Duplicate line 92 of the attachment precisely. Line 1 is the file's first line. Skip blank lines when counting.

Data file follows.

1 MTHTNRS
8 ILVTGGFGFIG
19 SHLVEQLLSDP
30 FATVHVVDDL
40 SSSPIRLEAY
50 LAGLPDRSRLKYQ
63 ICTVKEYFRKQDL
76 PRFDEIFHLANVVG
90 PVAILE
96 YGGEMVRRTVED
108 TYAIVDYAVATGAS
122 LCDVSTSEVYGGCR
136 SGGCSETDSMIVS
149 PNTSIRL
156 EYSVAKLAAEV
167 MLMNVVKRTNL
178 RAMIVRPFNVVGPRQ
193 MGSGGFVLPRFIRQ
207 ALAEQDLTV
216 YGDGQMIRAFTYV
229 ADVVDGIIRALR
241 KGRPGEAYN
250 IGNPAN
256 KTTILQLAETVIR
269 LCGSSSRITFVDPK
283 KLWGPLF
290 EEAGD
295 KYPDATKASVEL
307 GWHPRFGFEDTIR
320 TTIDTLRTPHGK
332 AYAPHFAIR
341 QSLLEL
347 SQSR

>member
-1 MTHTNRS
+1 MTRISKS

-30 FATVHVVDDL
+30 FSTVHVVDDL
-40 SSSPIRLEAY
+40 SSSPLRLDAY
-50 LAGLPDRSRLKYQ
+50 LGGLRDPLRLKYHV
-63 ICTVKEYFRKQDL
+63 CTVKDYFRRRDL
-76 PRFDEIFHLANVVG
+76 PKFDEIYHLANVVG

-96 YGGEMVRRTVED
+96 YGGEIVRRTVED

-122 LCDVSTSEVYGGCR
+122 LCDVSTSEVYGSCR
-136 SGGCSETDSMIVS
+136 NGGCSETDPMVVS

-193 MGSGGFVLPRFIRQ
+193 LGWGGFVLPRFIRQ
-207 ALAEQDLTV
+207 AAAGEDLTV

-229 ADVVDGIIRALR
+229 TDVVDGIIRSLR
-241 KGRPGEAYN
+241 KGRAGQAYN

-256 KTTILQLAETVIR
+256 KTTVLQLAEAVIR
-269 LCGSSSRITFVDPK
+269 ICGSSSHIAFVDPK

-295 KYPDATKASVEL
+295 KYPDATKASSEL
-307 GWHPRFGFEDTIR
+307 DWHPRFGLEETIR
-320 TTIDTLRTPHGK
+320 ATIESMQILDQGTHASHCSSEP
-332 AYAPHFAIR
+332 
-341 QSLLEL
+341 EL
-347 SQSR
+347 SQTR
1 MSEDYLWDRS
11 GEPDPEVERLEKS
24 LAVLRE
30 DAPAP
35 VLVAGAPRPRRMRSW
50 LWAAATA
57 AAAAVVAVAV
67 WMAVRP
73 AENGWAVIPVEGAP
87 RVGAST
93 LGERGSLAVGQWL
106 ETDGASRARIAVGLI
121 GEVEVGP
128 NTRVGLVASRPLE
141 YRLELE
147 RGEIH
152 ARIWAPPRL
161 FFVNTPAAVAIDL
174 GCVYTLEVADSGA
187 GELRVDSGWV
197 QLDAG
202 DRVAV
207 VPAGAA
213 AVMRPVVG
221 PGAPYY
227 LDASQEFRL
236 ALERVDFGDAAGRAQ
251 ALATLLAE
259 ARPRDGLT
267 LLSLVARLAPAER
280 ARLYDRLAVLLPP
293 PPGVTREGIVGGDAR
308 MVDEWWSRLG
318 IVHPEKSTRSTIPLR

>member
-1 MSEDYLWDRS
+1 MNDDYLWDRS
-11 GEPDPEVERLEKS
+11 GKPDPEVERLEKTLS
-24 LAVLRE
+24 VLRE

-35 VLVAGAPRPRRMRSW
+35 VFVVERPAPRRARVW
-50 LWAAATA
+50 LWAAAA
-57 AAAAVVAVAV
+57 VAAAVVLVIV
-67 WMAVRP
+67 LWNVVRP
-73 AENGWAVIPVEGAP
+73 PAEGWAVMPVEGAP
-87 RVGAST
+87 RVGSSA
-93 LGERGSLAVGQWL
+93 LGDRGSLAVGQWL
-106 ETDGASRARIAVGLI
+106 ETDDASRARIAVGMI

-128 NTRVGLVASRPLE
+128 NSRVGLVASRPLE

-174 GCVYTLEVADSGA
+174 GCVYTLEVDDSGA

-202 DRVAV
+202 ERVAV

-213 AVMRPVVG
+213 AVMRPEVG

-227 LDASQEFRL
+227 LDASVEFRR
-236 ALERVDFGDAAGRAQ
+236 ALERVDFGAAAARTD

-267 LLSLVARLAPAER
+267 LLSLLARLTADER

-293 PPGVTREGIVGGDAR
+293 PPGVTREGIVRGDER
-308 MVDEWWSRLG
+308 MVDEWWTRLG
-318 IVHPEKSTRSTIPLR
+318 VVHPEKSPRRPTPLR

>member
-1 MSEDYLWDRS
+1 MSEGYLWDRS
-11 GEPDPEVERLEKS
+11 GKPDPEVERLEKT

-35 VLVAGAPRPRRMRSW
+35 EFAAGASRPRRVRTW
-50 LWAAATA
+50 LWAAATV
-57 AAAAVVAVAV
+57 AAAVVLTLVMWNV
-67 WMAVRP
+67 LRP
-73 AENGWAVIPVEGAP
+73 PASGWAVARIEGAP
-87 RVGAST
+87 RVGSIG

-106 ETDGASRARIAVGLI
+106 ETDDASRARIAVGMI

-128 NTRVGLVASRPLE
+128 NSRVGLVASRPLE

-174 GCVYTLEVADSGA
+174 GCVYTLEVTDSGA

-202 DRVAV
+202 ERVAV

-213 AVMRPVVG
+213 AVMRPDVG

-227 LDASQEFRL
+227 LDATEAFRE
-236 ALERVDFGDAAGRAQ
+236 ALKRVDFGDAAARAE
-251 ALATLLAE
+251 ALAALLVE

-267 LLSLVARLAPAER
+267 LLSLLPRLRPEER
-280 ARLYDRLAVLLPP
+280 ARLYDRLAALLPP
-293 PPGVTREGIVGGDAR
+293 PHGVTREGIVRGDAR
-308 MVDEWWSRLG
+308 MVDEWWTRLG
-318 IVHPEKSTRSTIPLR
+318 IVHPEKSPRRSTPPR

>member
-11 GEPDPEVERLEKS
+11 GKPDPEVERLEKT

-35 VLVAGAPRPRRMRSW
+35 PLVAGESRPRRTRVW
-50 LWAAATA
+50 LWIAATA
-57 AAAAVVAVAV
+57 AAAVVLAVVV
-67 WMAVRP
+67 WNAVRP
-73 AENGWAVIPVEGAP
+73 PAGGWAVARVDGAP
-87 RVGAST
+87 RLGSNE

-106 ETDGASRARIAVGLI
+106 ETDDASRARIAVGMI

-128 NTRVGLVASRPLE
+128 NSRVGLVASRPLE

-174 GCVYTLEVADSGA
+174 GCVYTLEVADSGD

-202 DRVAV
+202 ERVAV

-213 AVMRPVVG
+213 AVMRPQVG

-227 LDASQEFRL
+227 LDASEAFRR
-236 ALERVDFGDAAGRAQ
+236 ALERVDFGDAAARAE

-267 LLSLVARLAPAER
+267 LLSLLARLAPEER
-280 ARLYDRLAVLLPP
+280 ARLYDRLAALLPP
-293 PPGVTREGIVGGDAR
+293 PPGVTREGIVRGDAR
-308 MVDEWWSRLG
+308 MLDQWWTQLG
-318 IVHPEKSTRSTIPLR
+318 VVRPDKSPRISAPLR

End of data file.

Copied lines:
147 RGEIH